In turn, the parastatal supply chain barons have generously bankrolled the liberation movement. This strategy could not have been sustained without the extension of hundreds of billions of rand in Treasury loan guarantees to SOEs, in full knowledge that these were very likely to be called in by creditors.

Almost all of the actors in play today at SAA were a part of this great parastatal stitch-up: the ministers, the unions that supported the “developmental parastatal” fantasy, the deployee-rich boards, and those who are still feeding off company supply chains.

Today the airline has no financial runway only because the fiscus is dry. Business rescue was evidently forced on the board and the shareholder, not because it was recognised as right but because it became inevitable.

At best, the outcome will be a much-needed restructuring of the airline and its associated group of companies. At worst — and it is much worse — we will see a less orderly liquidation of the airline in fairly short order.

The professional politicians have responded in the way they know best: by blaming everybody else. The department of public enterprises agreed a 6% pay rise before blaming the unions for damaging the “credibility” of the airline’s turnaround strategy.

The National Union of Metalworkers of SA (Numsa) blamed the SAA board and corrupt managers for a failure to turn the company around. The board criticised the banks for not lending billions more without Treasury guarantees. The finance minister was blamed for refusing to extend such guarantees.

President Cyril Ramaphosa managed not to have an opinion one way or the other. Public enterprises minister Pravin Gordhan implied that all patriotic citizens would buy uninsured tickets from the bankrupt airline. DA shadow finance minister Geordin Hill-Lewis countered that “the most patriotic thing South Africans can do is to help shut down SAA”. We can shortly expect the DA to be blamed for SAA’s demise.

The next culpable agent will be the business rescue practitioner, who is legally answerable solely to the court, but ANC politicians will doubtless publicly second-guess its decisions. Ultimately it too will be a guilty party.

The trouble with all this blame-shifting is that the ANC does not seem to have learned any lessons from its SAA experience. There has been no admission of responsibility or error from the ANC about the great parastatal scandal.

The airline is a little flea in the corner of our parastatal disaster casualty ward. Eskom, the great elephant in the room, is still munching through what is left of the fiscus.

• Butler teaches public policy at the University of Cape Town.

Assuming the position

New Eskom CEO Andre de Ruyter. Picture: BLOOMBERG/WALDO SWIEGERS

New Eskom CEO Andre de Ruyter. Picture: BLOOMBERG/WALDO SWIEGERS



Observers were perplexed this week by the process that led to Andre de Ruyter’s appointment as Eskom CEO. Unexpectedly, the public enterprises minister, rather than the president, made the announcement.

Pravin Gordhan has a hint of Churchill’s Russia about him: he is a riddle, wrapped in a mystery, inside an enigma. Even by his mystifying standards, however, the press release was deeply baffling. It explained that 142 candidates for Eskom CEO were identified in a head-hunting process. Seventeen were short-listed, eight withdrew, the Eskom board interviewed six, four were asked to undergo competency tests, and a “final interview process was undertaken”, after which “the panel ranked three candidates”.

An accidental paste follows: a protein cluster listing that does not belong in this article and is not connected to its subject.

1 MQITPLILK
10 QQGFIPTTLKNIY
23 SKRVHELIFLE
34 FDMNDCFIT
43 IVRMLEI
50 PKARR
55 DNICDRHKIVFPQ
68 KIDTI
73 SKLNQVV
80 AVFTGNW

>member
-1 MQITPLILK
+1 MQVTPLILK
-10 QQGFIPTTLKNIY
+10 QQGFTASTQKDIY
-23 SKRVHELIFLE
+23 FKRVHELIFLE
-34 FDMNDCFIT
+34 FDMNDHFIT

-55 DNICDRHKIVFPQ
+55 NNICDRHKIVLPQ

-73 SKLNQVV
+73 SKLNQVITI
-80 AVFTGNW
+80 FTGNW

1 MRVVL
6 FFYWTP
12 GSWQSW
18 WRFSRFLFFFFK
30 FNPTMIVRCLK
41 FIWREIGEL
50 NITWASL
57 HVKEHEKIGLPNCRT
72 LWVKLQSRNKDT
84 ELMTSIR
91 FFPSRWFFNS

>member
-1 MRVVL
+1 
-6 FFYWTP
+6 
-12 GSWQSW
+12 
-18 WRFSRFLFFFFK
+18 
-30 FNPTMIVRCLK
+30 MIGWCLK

This “final” interview process was followed by “further interviews” which resulted in (the same?) “list of three candidates, with the indication of a preferred candidate”. The president then “appointed a team of cabinet ministers to consider the board’s recommendations”.

This column can exclusively reveal that Eskom’s human resources (HR) department was involved in the board interviews and “competency tests”. Several techniques are used by such HR professionals.

A “structured interview” reveals a candidate’s presentation and communication skills and their “fit” with the organisation’s work culture. Every candidate is asked the same questions to ensure fairness and comparability. The short-listed candidates were reportedly probed with these questions (correct guide answers supplied):

  • Is there a role for nuclear in the generation mix? (Yes, Mr Putin, sir.)
  • Can the Eskom crisis be blamed solely on “state capture”, or can it also be blamed on a former finance minister, Mr P Gordhan, who approved massive loan guarantees for the parastatal? (The former only.)
  • Do you remember a party fund-raising vehicle called Chancellor House that profited from the debacles at Medupi and Kusile? (Never heard of it.)
  • Where do you see yourself five years from now? (Unemployed, most probably.)

Eskom employment law experts advised that Skype should be used only to make preliminary assessments, and cannot substitute for a face-to-face interview, unless the candidate’s surname begins with “C”.

Recruitment professionals also recommend the use of an in-tray test. This is designed to simulate regular tasks associated with the position and allow direct observation of individual behaviour in the context of a job-relevant problem situation. For example, a candidate can be asked to take a series of coal supply chain contracts from his in-tray and immediately sign them at the bottom of the page without reading them.

Another widely used HR technique is the “leaderless group discussion”. Here a group of participants is told to discuss a topic for a specific period of time. No-one is appointed leader, and the assessors observe and rate the leadership, coaching, and teamwork capabilities of each candidate. This leaderless discussion technique is also known as the “national executive committee” method.